“One thing that would make the world better for cats would be for us to better understand what a ‘cat’ is. Cats are complex creatures which have co-existed with us for thousands of years. Yet society is still playing catch up with regard to truly understanding their natural drives and needs. Compromised welfare is often the result of us misunderstanding their behaviour and the ways in which cats communicate. Cats are instinctive hunters, territorial, self-reliant and yet highly adaptable creatures. Often our modern ways of living mean compromising on a cat’s natural behaviours. For example, keeping indoor cats without access to appropriate space or outlet for their instinctive need to hunt. One of the biggest causes of stress for cats results from the common misconception by humans that they need the ‘company’ of other cats. Cats are self-reliant and highly territorial. They have no biological requirement for companionship, especially from their own kind, as they are adapted to hunt and defend their territories alone. Consequently, the introduction of another cat into their territory can often be a highly stressful experience. Having a better understanding of our cats real needs and what truly drives their behaviour could help owners to provide cats with improved environmental and social conditions. In turn, this will help reduce problems and enhance the welfare and quality of life for pet cats.”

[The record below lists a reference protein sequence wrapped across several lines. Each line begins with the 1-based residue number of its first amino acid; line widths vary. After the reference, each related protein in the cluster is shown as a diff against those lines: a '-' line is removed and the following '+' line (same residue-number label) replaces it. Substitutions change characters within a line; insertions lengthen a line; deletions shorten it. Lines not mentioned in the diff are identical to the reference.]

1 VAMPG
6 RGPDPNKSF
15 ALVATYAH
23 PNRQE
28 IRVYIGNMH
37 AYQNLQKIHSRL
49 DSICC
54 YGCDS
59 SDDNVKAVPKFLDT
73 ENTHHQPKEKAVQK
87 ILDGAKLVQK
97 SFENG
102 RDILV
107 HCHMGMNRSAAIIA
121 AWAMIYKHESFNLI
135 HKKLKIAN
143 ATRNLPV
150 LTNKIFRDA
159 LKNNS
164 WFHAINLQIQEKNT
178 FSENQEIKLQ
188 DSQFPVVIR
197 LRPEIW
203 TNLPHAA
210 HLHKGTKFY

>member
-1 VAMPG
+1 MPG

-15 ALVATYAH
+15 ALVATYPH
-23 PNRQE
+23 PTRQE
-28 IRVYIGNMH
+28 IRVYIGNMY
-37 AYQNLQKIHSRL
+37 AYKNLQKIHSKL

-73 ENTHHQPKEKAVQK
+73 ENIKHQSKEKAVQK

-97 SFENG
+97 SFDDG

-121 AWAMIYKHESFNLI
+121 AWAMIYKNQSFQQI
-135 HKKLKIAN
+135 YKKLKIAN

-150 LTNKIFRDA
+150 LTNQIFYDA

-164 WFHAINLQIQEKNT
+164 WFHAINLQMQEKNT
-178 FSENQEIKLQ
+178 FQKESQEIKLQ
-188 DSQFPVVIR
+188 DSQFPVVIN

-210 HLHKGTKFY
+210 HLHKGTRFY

Miranda Workman, MS, CABC, CBCC-KA, CPDT-KSA


Clinical Assistant Professor, Animal Behaviour, Ecology and Conservation and Anthrozoology, Canisius College. Website: www.mirandakworkman.com

Miranda Workman on how to make the world better for cats
"the one thing that would make the world better for cats at an individual level would be to improve opportunities for cat owners/guardians to train them"








"I think the one thing that would make the world better for cats at an individual level would be to improve opportunities for cat owners/guardians to train them - give them more information about how unique each individual cat truly is, but that they all can be trained which could give them skills that would make coping with our anthropocentric environments much easier for them. What enrichment do they like? Do they prefer treats or toys for training? At a societal level I think there are few things that could change: 1). We need to re-think how we manage cats at a community level and in animal shelters. As long as those responsible for caring for cats continue to send the message that cats are second to dogs and we can put them in cages much too small for an acceptable life, the public won't see them differently. 2). We also need to reconsider how we deal with non-human animals, particularly cats, in our legal system. How we label them (are they companion animals, wildlife, feral…) matters in how we CAN treat them."